“Profit inflection points come disguised as little crises” - Jan Carlzon, former CEO of SAS/Scandinavian Airlines
I just finished reading Moments of Truth, a management book written by Jan Carlzon who was the CEO of the SAS Group (Scandinavian Airlines) from 1981-1994. The book published in 1987 was one of the first books that really spoke about running a “customer-driven company”, something that is just picking up mainstream momentum now, almost 30 years later.
At the core of the book is this concept of the “moment of truth”, which describes each tiny interaction a company has with a customer, in which the customer decides whether they are satisfied with the company, or not. The book has become legendary inside support organisations who use it as a manual to ensure that every customer has a fantastic experience each time they interact with the customer.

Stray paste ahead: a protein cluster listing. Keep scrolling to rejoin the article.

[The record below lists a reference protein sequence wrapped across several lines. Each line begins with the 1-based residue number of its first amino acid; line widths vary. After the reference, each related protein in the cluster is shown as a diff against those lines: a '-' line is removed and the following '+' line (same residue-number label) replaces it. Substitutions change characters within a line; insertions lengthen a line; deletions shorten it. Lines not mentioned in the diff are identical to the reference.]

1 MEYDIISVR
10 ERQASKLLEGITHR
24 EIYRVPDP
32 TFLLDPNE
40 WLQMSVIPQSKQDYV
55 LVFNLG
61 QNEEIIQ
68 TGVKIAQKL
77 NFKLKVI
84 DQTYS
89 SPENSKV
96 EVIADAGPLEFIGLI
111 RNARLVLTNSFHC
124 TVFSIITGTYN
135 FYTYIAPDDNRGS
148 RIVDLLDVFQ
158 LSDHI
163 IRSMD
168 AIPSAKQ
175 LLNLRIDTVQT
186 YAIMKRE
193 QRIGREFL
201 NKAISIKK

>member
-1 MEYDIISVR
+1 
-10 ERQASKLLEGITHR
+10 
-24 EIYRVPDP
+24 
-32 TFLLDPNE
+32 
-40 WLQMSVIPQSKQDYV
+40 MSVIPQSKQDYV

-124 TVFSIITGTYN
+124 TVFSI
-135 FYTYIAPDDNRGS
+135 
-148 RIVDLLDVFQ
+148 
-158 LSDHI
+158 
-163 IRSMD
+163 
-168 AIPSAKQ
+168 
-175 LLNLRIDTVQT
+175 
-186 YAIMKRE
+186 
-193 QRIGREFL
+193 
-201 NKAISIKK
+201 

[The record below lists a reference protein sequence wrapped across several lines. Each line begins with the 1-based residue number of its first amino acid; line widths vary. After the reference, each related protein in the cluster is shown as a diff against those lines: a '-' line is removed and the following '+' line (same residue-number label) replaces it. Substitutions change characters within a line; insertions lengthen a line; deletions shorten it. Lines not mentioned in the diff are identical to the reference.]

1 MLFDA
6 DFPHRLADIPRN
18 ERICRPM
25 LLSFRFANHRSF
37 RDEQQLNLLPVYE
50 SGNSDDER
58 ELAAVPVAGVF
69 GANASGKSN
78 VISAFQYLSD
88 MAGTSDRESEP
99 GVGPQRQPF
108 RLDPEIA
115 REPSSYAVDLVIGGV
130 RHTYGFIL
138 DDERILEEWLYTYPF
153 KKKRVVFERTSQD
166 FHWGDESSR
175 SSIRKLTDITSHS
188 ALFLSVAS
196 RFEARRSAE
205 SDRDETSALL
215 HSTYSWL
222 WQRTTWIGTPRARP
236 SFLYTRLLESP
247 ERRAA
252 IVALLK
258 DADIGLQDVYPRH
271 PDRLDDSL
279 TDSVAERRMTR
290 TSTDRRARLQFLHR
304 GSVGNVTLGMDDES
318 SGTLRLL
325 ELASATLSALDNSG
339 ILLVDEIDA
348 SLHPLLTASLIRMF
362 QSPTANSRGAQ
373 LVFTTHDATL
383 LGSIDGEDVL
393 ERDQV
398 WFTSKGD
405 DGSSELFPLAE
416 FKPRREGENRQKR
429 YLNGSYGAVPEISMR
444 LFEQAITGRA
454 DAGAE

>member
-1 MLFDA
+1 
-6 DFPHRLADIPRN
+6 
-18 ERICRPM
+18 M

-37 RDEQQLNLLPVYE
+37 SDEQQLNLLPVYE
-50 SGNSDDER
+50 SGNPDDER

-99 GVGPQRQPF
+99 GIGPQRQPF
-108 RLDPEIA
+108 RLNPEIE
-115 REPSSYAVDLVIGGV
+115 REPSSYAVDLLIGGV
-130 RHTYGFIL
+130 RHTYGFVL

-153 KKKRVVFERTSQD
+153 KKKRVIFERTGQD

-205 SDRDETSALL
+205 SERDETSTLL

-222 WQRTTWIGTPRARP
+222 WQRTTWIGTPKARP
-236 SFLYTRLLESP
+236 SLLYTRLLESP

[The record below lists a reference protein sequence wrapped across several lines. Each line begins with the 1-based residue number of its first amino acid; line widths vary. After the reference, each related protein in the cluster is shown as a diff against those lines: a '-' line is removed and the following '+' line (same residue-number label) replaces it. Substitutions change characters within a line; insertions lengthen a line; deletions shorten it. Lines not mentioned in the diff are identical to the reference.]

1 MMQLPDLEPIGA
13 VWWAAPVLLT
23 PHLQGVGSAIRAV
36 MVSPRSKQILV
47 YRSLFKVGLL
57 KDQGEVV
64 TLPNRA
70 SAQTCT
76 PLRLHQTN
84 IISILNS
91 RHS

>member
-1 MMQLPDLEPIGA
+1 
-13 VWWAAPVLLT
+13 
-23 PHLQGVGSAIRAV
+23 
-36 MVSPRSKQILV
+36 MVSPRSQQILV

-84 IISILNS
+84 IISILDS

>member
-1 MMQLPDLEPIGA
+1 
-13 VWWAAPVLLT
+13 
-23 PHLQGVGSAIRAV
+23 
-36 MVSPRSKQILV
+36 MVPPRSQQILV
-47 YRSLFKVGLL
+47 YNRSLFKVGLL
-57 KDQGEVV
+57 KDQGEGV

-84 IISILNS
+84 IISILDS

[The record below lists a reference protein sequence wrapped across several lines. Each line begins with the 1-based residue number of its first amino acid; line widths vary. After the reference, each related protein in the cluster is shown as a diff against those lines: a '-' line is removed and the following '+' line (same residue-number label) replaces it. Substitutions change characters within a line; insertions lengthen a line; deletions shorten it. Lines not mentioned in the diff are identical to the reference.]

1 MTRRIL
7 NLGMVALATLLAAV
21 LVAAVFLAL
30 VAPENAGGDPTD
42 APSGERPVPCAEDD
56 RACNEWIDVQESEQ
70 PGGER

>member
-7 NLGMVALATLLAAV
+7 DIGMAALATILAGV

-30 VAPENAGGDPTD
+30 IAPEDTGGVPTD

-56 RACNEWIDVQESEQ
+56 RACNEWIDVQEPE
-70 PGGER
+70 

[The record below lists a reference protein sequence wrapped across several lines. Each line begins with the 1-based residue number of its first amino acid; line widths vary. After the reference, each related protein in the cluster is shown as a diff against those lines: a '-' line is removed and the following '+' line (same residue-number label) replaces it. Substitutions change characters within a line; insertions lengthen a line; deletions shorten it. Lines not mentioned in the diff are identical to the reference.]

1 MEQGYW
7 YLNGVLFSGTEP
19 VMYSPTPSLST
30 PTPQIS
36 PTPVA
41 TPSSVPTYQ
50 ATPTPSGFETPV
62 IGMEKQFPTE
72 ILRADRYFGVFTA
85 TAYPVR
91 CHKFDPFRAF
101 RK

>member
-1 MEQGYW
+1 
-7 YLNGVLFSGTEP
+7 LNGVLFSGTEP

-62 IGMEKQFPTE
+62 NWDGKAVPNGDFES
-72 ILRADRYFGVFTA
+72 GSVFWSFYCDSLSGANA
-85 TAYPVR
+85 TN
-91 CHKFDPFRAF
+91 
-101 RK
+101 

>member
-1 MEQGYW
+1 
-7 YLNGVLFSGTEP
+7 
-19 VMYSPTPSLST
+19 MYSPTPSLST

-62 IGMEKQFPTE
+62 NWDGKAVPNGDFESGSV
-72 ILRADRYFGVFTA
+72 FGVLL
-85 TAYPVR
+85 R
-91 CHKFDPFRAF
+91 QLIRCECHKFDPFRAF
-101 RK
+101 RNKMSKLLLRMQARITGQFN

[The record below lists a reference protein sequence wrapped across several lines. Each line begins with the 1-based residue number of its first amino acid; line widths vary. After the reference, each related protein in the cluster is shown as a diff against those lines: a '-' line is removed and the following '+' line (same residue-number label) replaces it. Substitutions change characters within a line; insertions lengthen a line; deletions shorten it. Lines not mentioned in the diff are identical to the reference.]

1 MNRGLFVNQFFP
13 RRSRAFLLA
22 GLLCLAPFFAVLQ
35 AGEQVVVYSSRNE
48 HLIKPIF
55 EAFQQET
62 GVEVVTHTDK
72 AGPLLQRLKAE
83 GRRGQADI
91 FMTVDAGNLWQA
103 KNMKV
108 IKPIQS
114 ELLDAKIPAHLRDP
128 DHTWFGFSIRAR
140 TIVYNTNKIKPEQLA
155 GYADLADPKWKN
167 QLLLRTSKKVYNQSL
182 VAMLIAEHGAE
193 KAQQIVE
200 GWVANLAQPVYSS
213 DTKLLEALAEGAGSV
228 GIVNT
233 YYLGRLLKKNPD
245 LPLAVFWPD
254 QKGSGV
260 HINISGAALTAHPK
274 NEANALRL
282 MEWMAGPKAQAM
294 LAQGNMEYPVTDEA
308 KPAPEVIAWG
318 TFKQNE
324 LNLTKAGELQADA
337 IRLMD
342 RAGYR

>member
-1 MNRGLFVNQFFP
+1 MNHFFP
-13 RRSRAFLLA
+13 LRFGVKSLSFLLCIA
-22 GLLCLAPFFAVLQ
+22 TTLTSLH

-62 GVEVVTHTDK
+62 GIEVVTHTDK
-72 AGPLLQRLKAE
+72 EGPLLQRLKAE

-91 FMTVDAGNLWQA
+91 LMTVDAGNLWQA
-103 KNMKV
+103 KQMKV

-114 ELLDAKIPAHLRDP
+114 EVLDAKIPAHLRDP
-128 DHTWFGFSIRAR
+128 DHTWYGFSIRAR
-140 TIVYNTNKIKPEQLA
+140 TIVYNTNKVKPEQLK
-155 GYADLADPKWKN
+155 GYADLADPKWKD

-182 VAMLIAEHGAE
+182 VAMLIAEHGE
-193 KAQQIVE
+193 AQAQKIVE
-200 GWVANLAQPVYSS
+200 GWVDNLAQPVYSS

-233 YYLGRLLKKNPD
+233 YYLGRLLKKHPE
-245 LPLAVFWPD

However, one of the most fascinating parts of the book is where Carlzon talks about dealing with “angry” or dissatisfied customers, yet argues that those moments are actually the best times to drive increased sales or profits.
Too many companies and sales reps get instantly spooked by a customer who shows the slightest amount of anger, dissatisfaction or frustration. However, that customer is simply experiencing a problem that you now have a chance to solve for them.
Ironically, it’s the quiet, “happy” customers who leave you, whilst the ones who are constantly giving you feedback, even negative, are truly engaged with your company and are more likely to stick with you, given you can solve their problems.
The next time you get a call from an angry customer, don’t fret - it’s simply a chance to solve a problem, and maybe even generate a sale.
Remember, as Jan says, “Profit inflection points come disguised as little crises”. Every time you interact with a customer, you have a chance to either gain or lose business. It's up to you :)